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Southern Historical Society Papers, Volume 10. (ed. Reverend J. William Jones), Memoir of the First Maryland regiment. (search)
yland and Baltimore Artillery were assigned to him as composing the Line. The regiment marched over, and thus Colonel Johnson took leave of Old Blucher, their first Colonel, under whom they had so long served and to whom they were greatly attached. Through the trials and sufferings incident to a young soldier's career, he had always furnished them the model of the soldier and the officer, and they parted from him with great reluctance, though glad enough to go into the Line. In camp on the 23d, eight miles north of Luray, a number of men who claimed to have been enlisted for twelve months, refused to do duty because their time was up. While they were firm they were at the same time perfectly respectful, and only desired, they said, to have the matter determined by the proper authority. All of the companies enlisted at Richmond had been mustered in for twelve months, and on the 17th of May, the year having expired, Company C, Captain R. C. Smith, had been mustered out and discharg
Southern Historical Society Papers, Volume 10. (ed. Reverend J. William Jones), General Longstreet's report of the Pennsylvania campaign. (search)
anced his cavalry in full force against General Stuart, and drove him into and nearly through Ashby's Gap. I succeeded in passing part of McLaws's division across the river in time to occupy the gap before night, and upon advancing a line of sharpshooters the next morning at daylight, the enemy retired. I believe that he engaged the sharpshooters lightly. General Stuart reestablished his cavalry, and McLaws's division was withdrawn to the west bank of the Shenandoah before night. On the 23d I received orders to march via Berryville, Martinsburg, and Williamsport, into Maryland. The command moved at early dawn the following day. 1st, Pickett's division; 2d, the reserve artillery battalions; 3d, Hood's division; 4th, McLaws's division. Pickett's division and the battalions of reserve artillery crossed the Potomac on the 25th, Hood's and McLaws's divisions on the day following. The command reached Chambersburg, Pa., on the 27th, and a halt of two days was made for rest. On th
Southern Historical Society Papers, Volume 10. (ed. Reverend J. William Jones), Sketch of the Third Battery of Maryland Artillery. (search)
Sketch of the Third Battery of Maryland Artillery. By Captain W. L. Ritter. Paper no. 2. For Vicksburg, Mississippi. With the 20th of December came an order for the brigade to proceed to Vicksburg, where it arrived on the 2nd of January, 1863. On the 23d, three guns of the battery were sent to Warrenton, a few miles down the river. Two days later one section, under Sergeant Langley, was sent down the river on secret service, on the steamer Archer. At this time Lieutenants Rowan and Patten, who had accompanied the wagon train overland, had not yet arrived with the horses belonging to the battery, and Captain Latrobe and Lieutenant Erwin were away on leave of absence. The Archer went up the Red river to fort Da Russy, and on the 27th the battery fired fifteen rounds into the De Soto, which had been captured by the enemy but a few days before, while stopping to take in wood. Three days after, a twelve-pounder howitzer, with a gun detachment under Sergeant Toomey, was se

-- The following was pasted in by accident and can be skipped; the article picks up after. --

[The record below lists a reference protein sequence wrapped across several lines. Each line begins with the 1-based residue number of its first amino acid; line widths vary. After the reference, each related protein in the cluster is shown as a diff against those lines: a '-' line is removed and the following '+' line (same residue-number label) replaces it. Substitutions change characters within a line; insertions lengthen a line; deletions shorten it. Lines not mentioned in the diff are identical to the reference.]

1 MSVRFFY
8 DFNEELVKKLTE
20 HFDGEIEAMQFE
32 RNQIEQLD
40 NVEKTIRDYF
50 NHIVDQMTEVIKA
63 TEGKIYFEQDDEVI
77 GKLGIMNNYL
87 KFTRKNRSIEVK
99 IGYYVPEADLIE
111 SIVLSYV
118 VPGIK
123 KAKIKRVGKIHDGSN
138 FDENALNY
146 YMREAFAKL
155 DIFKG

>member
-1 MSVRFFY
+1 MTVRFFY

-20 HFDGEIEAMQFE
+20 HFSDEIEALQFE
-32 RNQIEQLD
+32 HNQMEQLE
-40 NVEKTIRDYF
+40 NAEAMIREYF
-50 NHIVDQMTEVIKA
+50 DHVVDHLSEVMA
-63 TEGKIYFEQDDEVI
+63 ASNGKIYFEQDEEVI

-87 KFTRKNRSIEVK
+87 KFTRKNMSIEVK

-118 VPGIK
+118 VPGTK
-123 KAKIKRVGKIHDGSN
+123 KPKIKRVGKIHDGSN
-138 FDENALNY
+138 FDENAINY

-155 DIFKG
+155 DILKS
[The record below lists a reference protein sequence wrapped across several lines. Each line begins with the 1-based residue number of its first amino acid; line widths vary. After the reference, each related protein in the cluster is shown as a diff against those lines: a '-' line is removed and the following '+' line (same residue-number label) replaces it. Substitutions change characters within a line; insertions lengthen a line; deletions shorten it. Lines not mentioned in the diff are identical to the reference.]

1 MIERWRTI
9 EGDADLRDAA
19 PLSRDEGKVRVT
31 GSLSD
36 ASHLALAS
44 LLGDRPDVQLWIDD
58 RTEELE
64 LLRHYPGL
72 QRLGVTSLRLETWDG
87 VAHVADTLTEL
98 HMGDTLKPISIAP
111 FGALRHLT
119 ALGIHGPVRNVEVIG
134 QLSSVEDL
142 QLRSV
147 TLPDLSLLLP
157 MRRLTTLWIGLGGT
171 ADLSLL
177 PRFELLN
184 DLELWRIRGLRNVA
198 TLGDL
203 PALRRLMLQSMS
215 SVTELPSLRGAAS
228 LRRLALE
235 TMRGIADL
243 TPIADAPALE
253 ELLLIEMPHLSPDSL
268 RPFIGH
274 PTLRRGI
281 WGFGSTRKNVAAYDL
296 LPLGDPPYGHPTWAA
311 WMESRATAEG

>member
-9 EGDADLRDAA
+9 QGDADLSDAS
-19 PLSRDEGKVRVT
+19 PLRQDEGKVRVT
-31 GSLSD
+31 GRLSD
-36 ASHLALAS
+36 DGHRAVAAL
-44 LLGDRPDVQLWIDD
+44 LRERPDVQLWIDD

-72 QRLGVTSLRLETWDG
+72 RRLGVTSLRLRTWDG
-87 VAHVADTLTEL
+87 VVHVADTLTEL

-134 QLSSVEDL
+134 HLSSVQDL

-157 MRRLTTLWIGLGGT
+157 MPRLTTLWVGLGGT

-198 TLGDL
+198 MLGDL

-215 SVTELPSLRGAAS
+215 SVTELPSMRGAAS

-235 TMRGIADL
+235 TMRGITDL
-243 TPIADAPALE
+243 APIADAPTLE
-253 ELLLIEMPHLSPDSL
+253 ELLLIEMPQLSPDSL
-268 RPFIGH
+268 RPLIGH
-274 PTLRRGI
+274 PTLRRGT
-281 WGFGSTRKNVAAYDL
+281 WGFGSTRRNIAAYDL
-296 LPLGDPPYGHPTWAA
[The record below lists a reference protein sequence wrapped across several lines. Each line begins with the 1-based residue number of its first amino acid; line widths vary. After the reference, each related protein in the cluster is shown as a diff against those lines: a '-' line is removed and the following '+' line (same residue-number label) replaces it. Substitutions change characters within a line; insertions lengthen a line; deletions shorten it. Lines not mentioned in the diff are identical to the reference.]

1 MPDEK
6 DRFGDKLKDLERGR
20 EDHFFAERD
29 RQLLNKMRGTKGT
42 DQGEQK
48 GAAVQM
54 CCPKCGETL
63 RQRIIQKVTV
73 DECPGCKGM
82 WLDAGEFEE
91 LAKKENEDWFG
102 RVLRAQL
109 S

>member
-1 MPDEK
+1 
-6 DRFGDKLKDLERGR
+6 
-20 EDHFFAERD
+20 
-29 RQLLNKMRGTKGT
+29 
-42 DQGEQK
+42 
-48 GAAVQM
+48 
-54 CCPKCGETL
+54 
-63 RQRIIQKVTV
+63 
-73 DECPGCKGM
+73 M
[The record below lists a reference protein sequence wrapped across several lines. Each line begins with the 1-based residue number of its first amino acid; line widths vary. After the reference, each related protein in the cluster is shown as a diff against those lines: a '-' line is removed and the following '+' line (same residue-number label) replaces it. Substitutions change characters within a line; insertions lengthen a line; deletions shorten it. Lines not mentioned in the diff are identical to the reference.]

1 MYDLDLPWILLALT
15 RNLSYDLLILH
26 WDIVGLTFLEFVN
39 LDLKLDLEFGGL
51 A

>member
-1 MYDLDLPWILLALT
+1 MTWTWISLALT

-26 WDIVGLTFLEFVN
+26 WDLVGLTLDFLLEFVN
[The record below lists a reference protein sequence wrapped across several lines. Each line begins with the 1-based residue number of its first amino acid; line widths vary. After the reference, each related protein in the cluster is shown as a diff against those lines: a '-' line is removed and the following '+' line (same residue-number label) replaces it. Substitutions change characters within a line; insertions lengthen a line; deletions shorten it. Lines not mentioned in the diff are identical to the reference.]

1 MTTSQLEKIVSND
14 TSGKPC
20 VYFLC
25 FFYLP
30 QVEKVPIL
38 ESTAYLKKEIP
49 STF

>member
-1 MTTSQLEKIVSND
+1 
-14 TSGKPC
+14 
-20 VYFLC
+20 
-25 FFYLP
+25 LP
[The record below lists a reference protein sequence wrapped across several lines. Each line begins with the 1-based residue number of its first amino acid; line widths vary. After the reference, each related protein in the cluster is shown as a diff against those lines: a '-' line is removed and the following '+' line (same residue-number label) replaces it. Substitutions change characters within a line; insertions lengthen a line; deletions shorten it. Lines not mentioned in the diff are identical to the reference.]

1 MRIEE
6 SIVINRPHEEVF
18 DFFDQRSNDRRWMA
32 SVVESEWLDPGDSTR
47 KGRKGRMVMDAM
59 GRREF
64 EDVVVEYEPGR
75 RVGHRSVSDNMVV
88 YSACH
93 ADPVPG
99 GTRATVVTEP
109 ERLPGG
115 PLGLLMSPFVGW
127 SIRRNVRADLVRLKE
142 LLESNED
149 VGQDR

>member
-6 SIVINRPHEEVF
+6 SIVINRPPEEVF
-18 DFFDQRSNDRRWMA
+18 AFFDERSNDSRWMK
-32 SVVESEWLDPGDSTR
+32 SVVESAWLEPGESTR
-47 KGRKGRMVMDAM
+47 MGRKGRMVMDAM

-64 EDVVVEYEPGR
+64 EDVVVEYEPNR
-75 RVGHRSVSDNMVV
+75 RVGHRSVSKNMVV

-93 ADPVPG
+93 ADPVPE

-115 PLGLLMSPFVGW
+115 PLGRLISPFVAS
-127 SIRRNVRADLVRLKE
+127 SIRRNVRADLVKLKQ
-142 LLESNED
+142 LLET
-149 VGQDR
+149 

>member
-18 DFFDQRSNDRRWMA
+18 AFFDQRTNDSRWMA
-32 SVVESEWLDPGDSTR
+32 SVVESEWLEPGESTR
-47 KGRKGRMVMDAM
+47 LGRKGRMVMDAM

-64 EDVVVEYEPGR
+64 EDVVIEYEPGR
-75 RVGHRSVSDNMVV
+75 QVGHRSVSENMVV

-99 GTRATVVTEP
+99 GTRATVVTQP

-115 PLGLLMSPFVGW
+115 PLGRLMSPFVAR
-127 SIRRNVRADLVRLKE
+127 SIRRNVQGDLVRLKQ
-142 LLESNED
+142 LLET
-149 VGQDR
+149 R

Southern Historical Society Papers, Volume 10. (ed. Reverend J. William Jones), Sketch of Third Battery of Maryland Artillery. (search)
gue Phaliah. The cavalry swam the latter, while the artillery was ferried over. Encamping on the east side of the Bogue, the success of the expedition thus far was celebrated by a banquet at headquarters. The central feature, and most acceptable viand at this feast, was a huge dish of bear's meat, flanked with oysters, jellies and other luxuries captured from the Federals. On the 21st of May, the march was continued through the Sunflower country to the stream of that name. Early on the 23d, a crossing was effected, yet but nine miles were made that day, by reason of the wretched condition of the road. The Yazoo was reached on the 24th, and crossed the same day near Greenwood, between Fort Pemberton and certain obstructions sunk in the Yazoo. These obstructions had been placed there by General Ferguson's orders, to prevent the enemy from ascending that way, and cutting off Major Bridges' retreat. In times of high water there was another means of approach from the north by w
Southern Historical Society Papers, Volume 10. (ed. Reverend J. William Jones), General J. A. Early's report of the Gettysburg campaign. (search)
n on extra duty is accounted for by the fact that we had no employes, but all teamsters, ambulance men, artificers, etc., etc. were enlisted soldiers. My division, notwithstanding the absence of three small regiments, was fully an average one in our army; and we had but nine in all of infantry. The Seventeenth Virginia cavalry, under Colonel Wm. H. French, of Jenkins's brigade, reported to me on this day, by order of General Ewell, and remained with me until the battle of Gettysburg. On the 23d I moved through Cavetown, Smithtown, and Ringgold (or Ridgeville, as it is most usually called) to Waynesboro in Pennsylvania. On the 24th I moved through Quincy and Altodale to Greenwood on the macadamised road from Chambersburg to Gettysburg. Rodes's and Johnson's divisions had preceded me across the Potomac, the former at Williamsport and the latter at Shepherdstown, taking the route through Hagerstown and Greencastle to Chambersburg. My route was along the western base of South Mount